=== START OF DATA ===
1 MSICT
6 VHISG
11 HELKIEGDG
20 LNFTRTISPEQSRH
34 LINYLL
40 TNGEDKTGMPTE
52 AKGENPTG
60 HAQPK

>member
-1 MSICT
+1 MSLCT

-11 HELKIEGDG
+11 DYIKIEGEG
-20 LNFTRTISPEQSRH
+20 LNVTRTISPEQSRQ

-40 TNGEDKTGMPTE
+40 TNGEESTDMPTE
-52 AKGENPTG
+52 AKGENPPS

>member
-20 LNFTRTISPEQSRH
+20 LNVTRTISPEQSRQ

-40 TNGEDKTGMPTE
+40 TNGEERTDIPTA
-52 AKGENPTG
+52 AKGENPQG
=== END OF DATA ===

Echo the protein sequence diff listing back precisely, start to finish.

1 MSICT
6 VHISG
11 HELKIEGDG
20 LNFTRTISPEQSRH
34 LINYLL
40 TNGEDKTGMPTE
52 AKGENPTG
60 HAQPK

>member
-1 MSICT
+1 MSLCT

-11 HELKIEGDG
+11 DYIKIEGEG
-20 LNFTRTISPEQSRH
+20 LNVTRTISPEQSRQ

-40 TNGEDKTGMPTE
+40 TNGEESTDMPTE
-52 AKGENPTG
+52 AKGENPPS

>member
-20 LNFTRTISPEQSRH
+20 LNVTRTISPEQSRQ

-40 TNGEDKTGMPTE
+40 TNGEERTDIPTA
-52 AKGENPTG
+52 AKGENPQG